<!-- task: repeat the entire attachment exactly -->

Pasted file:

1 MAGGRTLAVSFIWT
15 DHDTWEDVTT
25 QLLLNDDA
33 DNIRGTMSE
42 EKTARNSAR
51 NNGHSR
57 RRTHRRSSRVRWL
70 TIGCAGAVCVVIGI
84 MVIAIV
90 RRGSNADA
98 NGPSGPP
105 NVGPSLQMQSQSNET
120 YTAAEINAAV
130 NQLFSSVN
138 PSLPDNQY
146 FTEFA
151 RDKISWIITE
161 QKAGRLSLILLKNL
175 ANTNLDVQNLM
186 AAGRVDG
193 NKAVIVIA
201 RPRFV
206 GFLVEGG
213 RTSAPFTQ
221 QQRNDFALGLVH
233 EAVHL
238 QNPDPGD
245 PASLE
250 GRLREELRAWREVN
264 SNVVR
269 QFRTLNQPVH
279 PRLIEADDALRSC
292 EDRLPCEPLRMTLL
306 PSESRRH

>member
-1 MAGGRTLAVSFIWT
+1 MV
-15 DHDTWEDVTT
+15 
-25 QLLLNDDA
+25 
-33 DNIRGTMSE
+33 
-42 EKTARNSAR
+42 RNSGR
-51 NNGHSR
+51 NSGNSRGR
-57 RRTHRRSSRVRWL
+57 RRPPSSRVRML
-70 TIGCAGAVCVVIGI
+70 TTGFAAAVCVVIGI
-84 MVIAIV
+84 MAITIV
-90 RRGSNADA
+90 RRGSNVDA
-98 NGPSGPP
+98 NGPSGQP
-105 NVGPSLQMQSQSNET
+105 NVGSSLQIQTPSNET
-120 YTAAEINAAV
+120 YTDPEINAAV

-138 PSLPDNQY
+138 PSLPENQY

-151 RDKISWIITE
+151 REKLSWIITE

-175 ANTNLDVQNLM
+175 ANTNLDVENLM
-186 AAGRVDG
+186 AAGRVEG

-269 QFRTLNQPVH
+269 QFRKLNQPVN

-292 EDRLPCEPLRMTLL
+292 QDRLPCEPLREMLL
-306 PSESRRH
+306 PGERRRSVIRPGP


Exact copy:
1 MAGGRTLAVSFIWT
15 DHDTWEDVTT
25 QLLLNDDA
33 DNIRGTMSE
42 EKTARNSAR
51 NNGHSR
57 RRTHRRSSRVRWL
70 TIGCAGAVCVVIGI
84 MVIAIV
90 RRGSNADA
98 NGPSGPP
105 NVGPSLQMQSQSNET
120 YTAAEINAAV
130 NQLFSSVN
138 PSLPDNQY
146 FTEFA
151 RDKISWIITE
161 QKAGRLSLILLKNL
175 ANTNLDVQNLM
186 AAGRVDG
193 NKAVIVIA
201 RPRFV
206 GFLVEGG
213 RTSAPFTQ
221 QQRNDFALGLVH
233 EAVHL
238 QNPDPGD
245 PASLE
250 GRLREELRAWREVN
264 SNVVR
269 QFRTLNQPVH
279 PRLIEADDALRSC
292 EDRLPCEPLRMTLL
306 PSESRRH

>member
-1 MAGGRTLAVSFIWT
+1 MV
-15 DHDTWEDVTT
+15 
-25 QLLLNDDA
+25 
-33 DNIRGTMSE
+33 
-42 EKTARNSAR
+42 RNSGR
-51 NNGHSR
+51 NSGNSRGR
-57 RRTHRRSSRVRWL
+57 RRPPSSRVRML
-70 TIGCAGAVCVVIGI
+70 TTGFAAAVCVVIGI
-84 MVIAIV
+84 MAITIV
-90 RRGSNADA
+90 RRGSNVDA
-98 NGPSGPP
+98 NGPSGQP
-105 NVGPSLQMQSQSNET
+105 NVGSSLQIQTPSNET
-120 YTAAEINAAV
+120 YTDPEINAAV

-138 PSLPDNQY
+138 PSLPENQY

-151 RDKISWIITE
+151 REKLSWIITE

-175 ANTNLDVQNLM
+175 ANTNLDVENLM
-186 AAGRVDG
+186 AAGRVEG

-269 QFRTLNQPVH
+269 QFRKLNQPVN

-292 EDRLPCEPLRMTLL
+292 QDRLPCEPLREMLL
-306 PSESRRH
+306 PGERRRSVIRPGP